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Re: Do people find warning for undef with string compare useful?

by vsespb (Hermit)
on May 31, 2013 at 21:39 UTC ( #1036336=note: print w/ replies, xml ) Need Help??


in reply to Do people find warning for undef with string compare useful?

I find it useful. IMHO you should always check for undef and never compare undef with anything. If you expect your variable to act like 0 or empty string - just assign 0 or empty string.


Comment on Re: Do people find warning for undef with string compare useful?
Re^2: Do people find warning for undef with string compare useful?
by perl-diddler (Hermit) on Jun 01, 2013 at 14:59 UTC
    What if get two paired variables, and want to check that both are initialized, or both are empty or null strings?

    I don't necessarily want it to act like anything (0 or empty string) -- I just want it to compare as "not equal" to something that is defined, or "equal" to something that isn't -- with the caveat, that undef == undef, is only equal in a certain context -- i.e. they are both uninitialized.

    I would want it to compare different if I compared undef against 0 or the empty string, so assigning either of those other values would miss the point entirely.

      Then maybe you want 3-value-logic ?

      http://blogs.perl.org/users/ovid/2013/02/three-value-logic-in-perl.html

      http://en.wikipedia.org/wiki/Three-valued_logic

      For those very rare occasions, disable the warning locally.


      With the rise and rise of 'Social' network sites: 'Computers are making people easier to use everyday'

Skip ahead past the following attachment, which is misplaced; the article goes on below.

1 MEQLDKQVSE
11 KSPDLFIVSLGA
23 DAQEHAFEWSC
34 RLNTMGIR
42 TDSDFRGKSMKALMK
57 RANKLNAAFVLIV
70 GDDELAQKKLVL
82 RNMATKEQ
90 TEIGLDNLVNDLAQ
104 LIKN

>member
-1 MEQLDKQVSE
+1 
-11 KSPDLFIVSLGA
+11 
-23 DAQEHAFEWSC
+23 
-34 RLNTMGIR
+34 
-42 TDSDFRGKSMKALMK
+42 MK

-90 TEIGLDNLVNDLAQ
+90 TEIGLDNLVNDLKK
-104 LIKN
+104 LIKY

Examine what is said, not who speaks -- Silence betokens consent -- Love the truth but pardon error.
      "Science is about questioning the status quo. Questioning authority".
      In the absence of evidence, opinion is indistinguishable from prejudice.
      What if get two paired variables, and want to check that both are initialized, or both are empty or null strings?

      If '0' isn't a valid value

      if( ! $one == ! $two ) {

      If '0' is a valid value but '' is not

      if( ! length $one == ! length $two ) {

      If '' is also a valid value

      if( defined $one == defined $two ) {

      That middle case isn't sufficient on rather old versions of Perl because it used to be that length(undef) was '0' with a warning. Now length(undef) is undef so you'll only get the warning if you treat the length as a number.

      Some people replace '!' with '!!' because they use '!!' as an idiom for "I just care about whether it is true or not" or "convert to Boolean".

      [ Update: I've seen people use something like

      unless( $one xor $two ) {

      But I find it way too easy to end up making mistakes when you start using the ultra-low-precendence Boolean operators for things other than flow control (I've found quite a few such mistakes made by some of the most experienced Perl programmers I've worked with), so I don't really like that approach. (I also don't like 'unless' but I won't go into that here.) ]

      - tye        

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